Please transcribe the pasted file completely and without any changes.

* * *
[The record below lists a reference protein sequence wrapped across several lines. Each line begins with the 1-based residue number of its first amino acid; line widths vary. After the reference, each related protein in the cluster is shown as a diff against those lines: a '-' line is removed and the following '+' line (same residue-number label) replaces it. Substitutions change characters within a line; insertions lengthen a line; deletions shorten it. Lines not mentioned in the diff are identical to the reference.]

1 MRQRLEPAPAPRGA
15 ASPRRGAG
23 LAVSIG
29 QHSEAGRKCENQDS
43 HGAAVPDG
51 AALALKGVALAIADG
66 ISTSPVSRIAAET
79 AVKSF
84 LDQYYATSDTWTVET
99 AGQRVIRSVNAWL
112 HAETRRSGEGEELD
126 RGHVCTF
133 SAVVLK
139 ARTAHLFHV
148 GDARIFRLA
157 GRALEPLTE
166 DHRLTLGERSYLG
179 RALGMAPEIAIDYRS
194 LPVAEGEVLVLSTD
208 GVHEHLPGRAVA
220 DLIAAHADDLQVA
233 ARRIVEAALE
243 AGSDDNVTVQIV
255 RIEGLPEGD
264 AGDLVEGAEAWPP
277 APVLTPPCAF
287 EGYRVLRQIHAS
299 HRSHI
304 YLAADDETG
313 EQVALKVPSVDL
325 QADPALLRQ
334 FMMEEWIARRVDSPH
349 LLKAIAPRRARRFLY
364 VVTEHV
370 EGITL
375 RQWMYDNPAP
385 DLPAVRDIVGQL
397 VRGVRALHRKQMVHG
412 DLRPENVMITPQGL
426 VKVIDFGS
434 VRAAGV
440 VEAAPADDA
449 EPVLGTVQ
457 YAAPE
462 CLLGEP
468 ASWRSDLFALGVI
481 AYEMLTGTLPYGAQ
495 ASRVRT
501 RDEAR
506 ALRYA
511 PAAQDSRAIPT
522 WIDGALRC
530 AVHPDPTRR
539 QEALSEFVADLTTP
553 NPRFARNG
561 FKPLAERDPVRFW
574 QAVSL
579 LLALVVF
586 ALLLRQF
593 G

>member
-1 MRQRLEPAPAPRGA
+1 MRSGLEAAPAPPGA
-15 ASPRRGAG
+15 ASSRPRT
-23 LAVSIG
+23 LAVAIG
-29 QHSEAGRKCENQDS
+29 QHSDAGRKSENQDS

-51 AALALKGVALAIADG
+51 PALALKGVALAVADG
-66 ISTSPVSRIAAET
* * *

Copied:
[The record below lists a reference protein sequence wrapped across several lines. Each line begins with the 1-based residue number of its first amino acid; line widths vary. After the reference, each related protein in the cluster is shown as a diff against those lines: a '-' line is removed and the following '+' line (same residue-number label) replaces it. Substitutions change characters within a line; insertions lengthen a line; deletions shorten it. Lines not mentioned in the diff are identical to the reference.]

1 MRQRLEPAPAPRGA
15 ASPRRGAG
23 LAVSIG
29 QHSEAGRKCENQDS
43 HGAAVPDG
51 AALALKGVALAIADG
66 ISTSPVSRIAAET
79 AVKSF
84 LDQYYATSDTWTVET
99 AGQRVIRSVNAWL
112 HAETRRSGEGEELD
126 RGHVCTF
133 SAVVLK
139 ARTAHLFHV
148 GDARIFRLA
157 GRALEPLTE
166 DHRLTLGERSYLG
179 RALGMAPEIAIDYRS
194 LPVAEGEVLVLSTD
208 GVHEHLPGRAVA
220 DLIAAHADDLQVA
233 ARRIVEAALE
243 AGSDDNVTVQIV
255 RIEGLPEGD
264 AGDLVEGAEAWPP
277 APVLTPPCAF
287 EGYRVLRQIHAS
299 HRSHI
304 YLAADDETG
313 EQVALKVPSVDL
325 QADPALLRQ
334 FMMEEWIARRVDSPH
349 LLKAIAPRRARRFLY
364 VVTEHV
370 EGITL
375 RQWMYDNPAP
385 DLPAVRDIVGQL
397 VRGVRALHRKQMVHG
412 DLRPENVMITPQGL
426 VKVIDFGS
434 VRAAGV
440 VEAAPADDA
449 EPVLGTVQ
457 YAAPE
462 CLLGEP
468 ASWRSDLFALGVI
481 AYEMLTGTLPYGAQ
495 ASRVRT
501 RDEAR
506 ALRYA
511 PAAQDSRAIPT
522 WIDGALRC
530 AVHPDPTRR
539 QEALSEFVADLTTP
553 NPRFARNG
561 FKPLAERDPVRFW
574 QAVSL
579 LLALVVF
586 ALLLRQF
593 G

>member
-1 MRQRLEPAPAPRGA
+1 MRSGLEAAPAPPGA
-15 ASPRRGAG
+15 ASSRPRT
-23 LAVSIG
+23 LAVAIG
-29 QHSEAGRKCENQDS
+29 QHSDAGRKSENQDS

-51 AALALKGVALAIADG
+51 PALALKGVALAVADG
-66 ISTSPVSRIAAET